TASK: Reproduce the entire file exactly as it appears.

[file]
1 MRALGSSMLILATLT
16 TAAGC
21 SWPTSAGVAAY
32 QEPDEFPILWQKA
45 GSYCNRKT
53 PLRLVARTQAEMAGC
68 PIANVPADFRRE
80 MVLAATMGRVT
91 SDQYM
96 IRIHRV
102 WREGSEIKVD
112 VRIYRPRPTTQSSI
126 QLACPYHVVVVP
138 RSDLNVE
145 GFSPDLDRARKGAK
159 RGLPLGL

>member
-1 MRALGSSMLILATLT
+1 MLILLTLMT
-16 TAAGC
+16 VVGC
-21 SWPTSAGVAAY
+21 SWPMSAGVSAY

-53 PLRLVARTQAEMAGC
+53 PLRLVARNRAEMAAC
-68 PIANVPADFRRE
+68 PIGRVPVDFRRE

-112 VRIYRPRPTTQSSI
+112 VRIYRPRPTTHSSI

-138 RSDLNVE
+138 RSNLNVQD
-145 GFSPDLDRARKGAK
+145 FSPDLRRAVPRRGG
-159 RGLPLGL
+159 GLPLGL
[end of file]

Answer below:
1 MRALGSSMLILATLT
16 TAAGC
21 SWPTSAGVAAY
32 QEPDEFPILWQKA
45 GSYCNRKT
53 PLRLVARTQAEMAGC
68 PIANVPADFRRE
80 MVLAATMGRVT
91 SDQYM
96 IRIHRV
102 WREGSEIKVD
112 VRIYRPRPTTQSSI
126 QLACPYHVVVVP
138 RSDLNVE
145 GFSPDLDRARKGAK
159 RGLPLGL

>member
-1 MRALGSSMLILATLT
+1 MLILLTLMT
-16 TAAGC
+16 VVGC
-21 SWPTSAGVAAY
+21 SWPMSAGVSAY

-53 PLRLVARTQAEMAGC
+53 PLRLVARNRAEMAAC
-68 PIANVPADFRRE
+68 PIGRVPVDFRRE

-112 VRIYRPRPTTQSSI
+112 VRIYRPRPTTHSSI

-138 RSDLNVE
+138 RSNLNVQD
-145 GFSPDLDRARKGAK
+145 FSPDLRRAVPRRGG
-159 RGLPLGL
+159 GLPLGL